We had a few quail eggs left over from our quail eggs with pancetta and brioche creation, so when we came across this recipe in our file, it was the perfect excuse to finally try this recipe we’ve held on to for five (yes, really) years. The verdict? We won’t wait another five years to make it again.
Recipe adapted from The Wall Street Journal’s reprint of Charlie Trotter’s classic tuna tartare recipe. Makes four servings.
• 1 pound sashimi-grade tuna (Spanish Bluefin, Hawaiian ahi or Maine yellowfin)
• 2 tablespoons extra-virgin olive oil
• 2 tablespoons fine-diced cucumber
• 1 tablespoon grated ginger
• 1 tablespoon minced shallot
• ½ tablespoon minced garlic
• 2 tablespoons lemon juice
• Zest of one small lemon
• Dijon mustard vinaigrette (recipe below)
• 4 to 8 quail egg yolks, lightly poached (these are optional, but we highly recommend)
For the Dijon mustard vinaigrette:
• ¼ cup extra virgin olive oil
• 1 teaspoon Dijon mustard
• 1 tablespoon white-wine vinegar
• Salt and pepper
What to note before tackling the recipe:
• Purchase the sushi-grade tuna the day you plan to make the dish.
• Before you buy the sushi-grade tuna, ask the fish monger when the fish arrived. If it arrived more than one day ago, do not purchase it.
• Put the ingredients in the fridge as you finish prepping them.
• We highly recommend trying this with the quail eggs. After taste-testing one batch with and one batch without, the version with the quail eggs had a nice creaminess to it that completed the Dijon mustard vinaigrette.
Prepare the Dijon mustard vinaigrette first. Add the Dijon and white-wine vinegar to a small bowl. Slowly drizzle in the olive oil while whisking constantly. Season to taste with salt and pepper. Put in the fridge upon completion to chill while you prepare the rest of the dish.
Put a medium-sized glass bowl in the fridge to chill for the tuna. Put serving plate(s) in the fridge to chill too.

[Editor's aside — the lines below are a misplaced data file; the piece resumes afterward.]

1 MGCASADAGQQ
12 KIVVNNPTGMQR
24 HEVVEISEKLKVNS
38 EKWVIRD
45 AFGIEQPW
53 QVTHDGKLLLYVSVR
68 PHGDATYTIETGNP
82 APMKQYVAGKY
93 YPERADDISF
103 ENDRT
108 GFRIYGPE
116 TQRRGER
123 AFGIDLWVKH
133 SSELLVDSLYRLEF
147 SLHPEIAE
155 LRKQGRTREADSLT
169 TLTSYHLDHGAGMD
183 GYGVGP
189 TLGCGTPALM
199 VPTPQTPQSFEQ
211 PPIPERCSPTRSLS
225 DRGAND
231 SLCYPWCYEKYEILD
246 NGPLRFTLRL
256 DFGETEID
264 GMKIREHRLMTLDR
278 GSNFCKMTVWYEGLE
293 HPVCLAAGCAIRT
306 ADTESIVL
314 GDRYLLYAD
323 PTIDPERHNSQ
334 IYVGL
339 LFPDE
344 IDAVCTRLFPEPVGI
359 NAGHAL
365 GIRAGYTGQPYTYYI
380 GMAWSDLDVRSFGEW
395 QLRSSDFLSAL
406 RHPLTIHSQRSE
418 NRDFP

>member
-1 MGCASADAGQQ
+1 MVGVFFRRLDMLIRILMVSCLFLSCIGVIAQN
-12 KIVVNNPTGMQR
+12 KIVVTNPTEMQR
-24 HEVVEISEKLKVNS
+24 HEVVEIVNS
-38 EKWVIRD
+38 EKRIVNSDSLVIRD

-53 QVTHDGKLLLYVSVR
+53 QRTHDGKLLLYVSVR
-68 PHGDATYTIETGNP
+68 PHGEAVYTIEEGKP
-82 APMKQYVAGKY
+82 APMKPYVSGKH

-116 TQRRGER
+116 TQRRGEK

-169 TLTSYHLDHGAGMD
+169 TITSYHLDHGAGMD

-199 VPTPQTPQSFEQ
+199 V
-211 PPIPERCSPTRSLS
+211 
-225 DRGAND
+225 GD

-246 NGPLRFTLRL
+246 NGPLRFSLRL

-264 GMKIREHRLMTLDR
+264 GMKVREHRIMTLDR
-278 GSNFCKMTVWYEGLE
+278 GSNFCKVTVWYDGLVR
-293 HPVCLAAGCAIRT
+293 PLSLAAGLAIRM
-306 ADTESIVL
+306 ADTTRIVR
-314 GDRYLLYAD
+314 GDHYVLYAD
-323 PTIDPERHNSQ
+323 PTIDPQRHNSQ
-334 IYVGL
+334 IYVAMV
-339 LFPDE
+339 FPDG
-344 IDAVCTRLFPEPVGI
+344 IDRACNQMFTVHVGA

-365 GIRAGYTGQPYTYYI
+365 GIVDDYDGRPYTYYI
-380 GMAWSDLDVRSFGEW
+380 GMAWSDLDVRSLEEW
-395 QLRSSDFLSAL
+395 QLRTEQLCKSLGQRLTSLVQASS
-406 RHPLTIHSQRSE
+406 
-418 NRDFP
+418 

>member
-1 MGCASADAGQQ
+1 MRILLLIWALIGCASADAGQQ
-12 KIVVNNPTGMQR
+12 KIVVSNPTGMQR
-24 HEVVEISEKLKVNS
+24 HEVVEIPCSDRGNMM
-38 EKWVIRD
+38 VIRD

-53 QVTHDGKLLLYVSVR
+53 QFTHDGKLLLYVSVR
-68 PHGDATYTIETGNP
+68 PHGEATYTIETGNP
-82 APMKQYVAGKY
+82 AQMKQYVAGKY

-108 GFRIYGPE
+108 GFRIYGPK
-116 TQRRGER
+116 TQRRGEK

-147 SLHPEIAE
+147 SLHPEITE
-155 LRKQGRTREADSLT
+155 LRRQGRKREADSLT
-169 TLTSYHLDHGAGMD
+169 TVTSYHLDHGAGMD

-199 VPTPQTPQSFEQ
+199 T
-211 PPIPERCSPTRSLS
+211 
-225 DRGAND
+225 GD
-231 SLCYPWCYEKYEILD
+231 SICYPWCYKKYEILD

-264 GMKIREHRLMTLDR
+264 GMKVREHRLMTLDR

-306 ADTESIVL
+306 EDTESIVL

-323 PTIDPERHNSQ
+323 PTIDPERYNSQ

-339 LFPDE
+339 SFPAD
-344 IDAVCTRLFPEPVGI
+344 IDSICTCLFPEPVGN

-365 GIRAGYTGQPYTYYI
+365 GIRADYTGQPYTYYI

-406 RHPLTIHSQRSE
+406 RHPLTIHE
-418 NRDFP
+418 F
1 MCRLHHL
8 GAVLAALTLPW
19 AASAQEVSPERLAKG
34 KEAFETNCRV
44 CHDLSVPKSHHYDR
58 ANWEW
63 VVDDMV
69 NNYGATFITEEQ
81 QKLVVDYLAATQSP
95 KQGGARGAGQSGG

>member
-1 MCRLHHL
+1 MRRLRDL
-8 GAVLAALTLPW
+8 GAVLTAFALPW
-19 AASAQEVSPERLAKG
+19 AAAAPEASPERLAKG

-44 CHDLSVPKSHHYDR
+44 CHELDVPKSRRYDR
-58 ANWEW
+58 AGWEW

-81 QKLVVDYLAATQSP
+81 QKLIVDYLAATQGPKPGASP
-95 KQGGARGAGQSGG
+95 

Separate the yolks in the quail eggs and set aside. Since quail eggs are too small to crack like a regular egg, we recommend carefully using a knife to crack the shell.
Put approximately 1 inch of water in a non-stick pan and bring to a very low simmer. You’ll poach the quail egg yolks in this water, but first you’ll want to get some additional prep work out of the way.
Mince the garlic and shallots. Grate the ginger, finely dice the cucumber, zest the lemon and squeeze 2 tablespoons of lemon juice. Put these ingredients in the fridge to chill.
Slice the tuna into ¾-inch diced portions and place in the chilled glass dish. Drizzle the olive oil in the bowl, gently stirring the tuna to coat. Add the garlic, shallots, ginger and cucumber. Gently toss ingredients together. Do not add the lemon zest or juice until right before serving. Put the bowl in the fridge.
Add the lemon zest and juice to the tuna mixture, tossing gently.
Lightly cook the quail egg yolks by poaching them in the barely simmering water. While they are cooking, begin to assemble the dish by placing a biscuit cutter on the chilled plate and spoon the tuna into the ring mold. Gently press down with the back of the spoon to help the tuna keep its form.
Gently place the quail egg yolk on top. Lightly drizzle a small amount of the Dijon mustard vinaigrette on top of the dish, and remove the biscuit cutter before serving.